Russian IPO fizzle shows limit of HK global plan
A little noticed event took place last week in the cosy world of investment banking, when Russian (and emerging markets) firm Renaissance Capital called it quits, closing its offices in both Hong Kong and Beijing after only two years on the ground in Asia.
Like its competitor VTB Capital, it hired big guns who had previously been with 'bulge bracket' banking powerhouses. The objective: to take advantage of initial public offerings by Russian companies that were expected to flood the market in Hong Kong, especially following the visit of then president Dmitry Medvedev in April last year.
A number of likely issuers from Russia have routinely made the headlines, although Rusal, the world's largest aluminium producer, remains the only company from that country to have listed in Hong Kong so far. Worse still, Russia still isn't included as one of the 'acceptable [sic] overseas jurisdictions' recognised by Hong Kong Exchanges and Clearing (HKEx) and listed on its website. (Rusal itself was technically incorporated in Jersey, a British tax haven).
This isn't all about Russia, though. Renaissance's exit also highlights the difficulties that international companies have when listing in Hong Kong. Many hopefuls were quick to jump onto the bandwagon - most particularly after the IPOs of L'Occitane and Prada on the exchange. But only a handful of those issuers have been able to tap investors in the city. Graff Diamonds was the latest candidate to throw in the towel, in late May.
Those that have listed in Hong Kong have experienced mixed fortunes, too. While Prada and L'Occitane are still trading comfortably above their IPO prices (23.6 per cent for Prada and 29.1 per cent for L'Occitane), others are deep under water. Rusal is down 59.3 per cent, Samsonite 12.7 per cent and Glencore 43.6 per cent.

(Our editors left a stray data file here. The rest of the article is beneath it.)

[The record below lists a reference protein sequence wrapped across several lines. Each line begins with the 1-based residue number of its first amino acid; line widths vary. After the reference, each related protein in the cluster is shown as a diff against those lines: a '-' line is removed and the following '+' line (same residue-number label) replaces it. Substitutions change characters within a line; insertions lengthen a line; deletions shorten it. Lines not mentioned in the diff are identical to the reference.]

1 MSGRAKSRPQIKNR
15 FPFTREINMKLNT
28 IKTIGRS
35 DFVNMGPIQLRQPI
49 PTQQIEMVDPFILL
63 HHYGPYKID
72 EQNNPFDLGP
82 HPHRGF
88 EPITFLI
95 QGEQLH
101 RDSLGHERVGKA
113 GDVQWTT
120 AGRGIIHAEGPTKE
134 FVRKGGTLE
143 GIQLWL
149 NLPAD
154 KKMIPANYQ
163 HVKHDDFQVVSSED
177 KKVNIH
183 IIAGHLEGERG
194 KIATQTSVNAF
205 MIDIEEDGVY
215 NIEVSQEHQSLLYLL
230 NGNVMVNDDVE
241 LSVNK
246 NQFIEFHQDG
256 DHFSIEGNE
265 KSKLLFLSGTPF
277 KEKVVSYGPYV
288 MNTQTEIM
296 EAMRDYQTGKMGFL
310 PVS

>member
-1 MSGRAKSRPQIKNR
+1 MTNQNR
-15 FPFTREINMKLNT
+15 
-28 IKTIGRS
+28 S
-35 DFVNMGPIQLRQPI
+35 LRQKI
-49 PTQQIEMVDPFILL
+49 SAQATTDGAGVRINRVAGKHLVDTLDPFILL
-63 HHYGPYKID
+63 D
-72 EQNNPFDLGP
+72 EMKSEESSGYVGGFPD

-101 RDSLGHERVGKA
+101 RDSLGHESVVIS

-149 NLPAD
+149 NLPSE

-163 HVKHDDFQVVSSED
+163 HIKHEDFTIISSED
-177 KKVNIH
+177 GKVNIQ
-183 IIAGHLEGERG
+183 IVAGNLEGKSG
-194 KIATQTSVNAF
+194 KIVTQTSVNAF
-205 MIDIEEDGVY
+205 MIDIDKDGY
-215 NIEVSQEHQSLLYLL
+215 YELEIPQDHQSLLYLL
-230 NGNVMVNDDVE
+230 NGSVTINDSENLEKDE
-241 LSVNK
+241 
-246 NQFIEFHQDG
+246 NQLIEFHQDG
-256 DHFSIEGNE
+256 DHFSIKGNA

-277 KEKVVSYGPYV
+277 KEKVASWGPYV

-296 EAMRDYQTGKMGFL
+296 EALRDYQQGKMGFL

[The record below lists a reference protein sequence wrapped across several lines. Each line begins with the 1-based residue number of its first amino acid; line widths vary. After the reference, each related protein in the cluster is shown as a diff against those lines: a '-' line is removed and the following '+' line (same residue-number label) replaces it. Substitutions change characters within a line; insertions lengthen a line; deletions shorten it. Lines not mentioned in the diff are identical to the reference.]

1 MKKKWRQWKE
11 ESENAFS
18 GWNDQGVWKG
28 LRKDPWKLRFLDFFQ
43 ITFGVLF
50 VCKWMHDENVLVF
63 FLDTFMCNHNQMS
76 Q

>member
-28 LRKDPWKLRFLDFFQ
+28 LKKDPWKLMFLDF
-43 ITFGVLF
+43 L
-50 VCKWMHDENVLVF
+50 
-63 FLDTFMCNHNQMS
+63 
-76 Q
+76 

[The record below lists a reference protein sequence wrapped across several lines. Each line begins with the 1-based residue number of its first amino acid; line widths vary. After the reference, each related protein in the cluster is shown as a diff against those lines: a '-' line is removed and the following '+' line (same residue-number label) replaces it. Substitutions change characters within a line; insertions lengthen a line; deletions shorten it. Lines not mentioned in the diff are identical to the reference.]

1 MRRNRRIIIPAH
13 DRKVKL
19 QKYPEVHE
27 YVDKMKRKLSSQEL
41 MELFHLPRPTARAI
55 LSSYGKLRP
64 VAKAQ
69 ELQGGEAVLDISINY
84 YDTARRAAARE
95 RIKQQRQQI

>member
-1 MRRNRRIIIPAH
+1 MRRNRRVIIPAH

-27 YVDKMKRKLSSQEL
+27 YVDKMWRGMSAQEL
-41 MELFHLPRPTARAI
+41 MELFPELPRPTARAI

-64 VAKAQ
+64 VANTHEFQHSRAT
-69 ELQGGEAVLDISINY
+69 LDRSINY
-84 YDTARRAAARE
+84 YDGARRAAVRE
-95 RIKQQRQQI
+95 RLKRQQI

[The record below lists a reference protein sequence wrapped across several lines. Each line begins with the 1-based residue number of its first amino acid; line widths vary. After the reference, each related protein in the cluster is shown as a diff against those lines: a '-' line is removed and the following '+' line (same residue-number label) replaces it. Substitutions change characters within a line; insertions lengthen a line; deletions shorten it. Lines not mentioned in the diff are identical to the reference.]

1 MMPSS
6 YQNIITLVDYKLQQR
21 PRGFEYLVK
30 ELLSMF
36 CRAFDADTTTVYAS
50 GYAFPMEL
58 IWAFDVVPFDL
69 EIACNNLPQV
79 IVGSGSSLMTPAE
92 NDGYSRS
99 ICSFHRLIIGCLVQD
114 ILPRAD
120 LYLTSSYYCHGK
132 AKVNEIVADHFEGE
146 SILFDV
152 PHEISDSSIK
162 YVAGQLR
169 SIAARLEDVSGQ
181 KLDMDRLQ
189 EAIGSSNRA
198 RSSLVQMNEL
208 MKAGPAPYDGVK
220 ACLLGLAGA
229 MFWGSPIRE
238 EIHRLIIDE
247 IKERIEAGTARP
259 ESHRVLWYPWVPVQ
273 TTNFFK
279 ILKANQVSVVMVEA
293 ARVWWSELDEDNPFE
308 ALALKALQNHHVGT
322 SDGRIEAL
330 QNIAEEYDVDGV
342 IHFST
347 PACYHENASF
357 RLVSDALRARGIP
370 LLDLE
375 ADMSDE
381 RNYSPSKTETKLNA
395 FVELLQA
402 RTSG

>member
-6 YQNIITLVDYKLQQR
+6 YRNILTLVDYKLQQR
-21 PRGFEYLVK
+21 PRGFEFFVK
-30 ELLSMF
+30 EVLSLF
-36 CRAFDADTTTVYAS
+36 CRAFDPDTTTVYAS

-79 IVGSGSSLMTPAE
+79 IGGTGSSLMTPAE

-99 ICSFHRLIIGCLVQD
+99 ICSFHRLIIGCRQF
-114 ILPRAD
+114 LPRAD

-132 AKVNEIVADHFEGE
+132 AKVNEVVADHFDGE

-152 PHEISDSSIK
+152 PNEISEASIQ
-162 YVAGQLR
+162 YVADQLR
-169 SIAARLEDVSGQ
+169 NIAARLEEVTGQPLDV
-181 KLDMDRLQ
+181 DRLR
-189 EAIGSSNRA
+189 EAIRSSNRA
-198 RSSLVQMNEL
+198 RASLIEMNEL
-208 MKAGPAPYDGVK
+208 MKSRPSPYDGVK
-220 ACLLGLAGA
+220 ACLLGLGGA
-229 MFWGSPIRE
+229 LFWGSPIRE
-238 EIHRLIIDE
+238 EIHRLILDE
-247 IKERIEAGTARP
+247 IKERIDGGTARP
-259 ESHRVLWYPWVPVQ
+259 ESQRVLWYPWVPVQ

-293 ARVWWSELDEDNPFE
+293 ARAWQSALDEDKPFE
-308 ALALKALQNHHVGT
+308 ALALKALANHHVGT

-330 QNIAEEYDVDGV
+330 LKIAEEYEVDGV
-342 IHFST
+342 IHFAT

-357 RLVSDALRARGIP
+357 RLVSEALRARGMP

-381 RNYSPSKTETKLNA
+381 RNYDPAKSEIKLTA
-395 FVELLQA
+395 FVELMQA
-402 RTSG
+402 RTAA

A number of these companies generate low trading volumes relative to the shares available for purchase by the public (also known as the free float), pointing to a lack of interest by investors. Over the past month, according to Bloomberg, the equivalent of less than US$700,000 in Rusal shares changed hands every day, and the amounts for L'Occitane (US$2 million) and Glencore (US$1 million) were not much better. Even Samsonite's US$6.5 million pales in comparison with the US$15 million or so average daily trading volume seen for Haitong Securities.
As for share liquidity for those companies that have chosen to list in Hong Kong without issuing or selling shares (through a second or even third listing 'by way of introduction'), it is (as one would expect) pretty much non-existent.
So HKEx's gamble to diversify away from Chinese IPO issuers hasn't really paid off, even if including names such as Macau's MGM China enabled it to claim that 52 per cent of listings in Hong Kong in terms of IPO funds raised last year were by international companies.
According to HKEx, mainland enterprises still accounted for 58.7 per cent of the total value of shares listed (or market capitalisation) this year as of the end of May, as well as for almost 79 per cent of all shares traded - both metrics having actually increased since the end of last year. A significant part of the balance, I suspect, is likely to be made up by Hong Kong companies.
Listing in Hong Kong isn't for everyone. International issuers must have a substantial presence in China and a clear strategy for expansion in the region. With little or no growth in the West and already a large footprint in Asia, Prada ticked those boxes. Many others did not and have arguably been eyeing a listing in Hong Kong more to take advantage of seemingly higher valuations there, as well as an alternative to a depressed IPO market in Europe. That's hardly a compelling reason to float in Asia.
Investors haven't been fooled. Could it be the markets are rational after all?
Philippe Espinasse, a former investment banker, is the author of IPO: A Global Guide (HKU Press)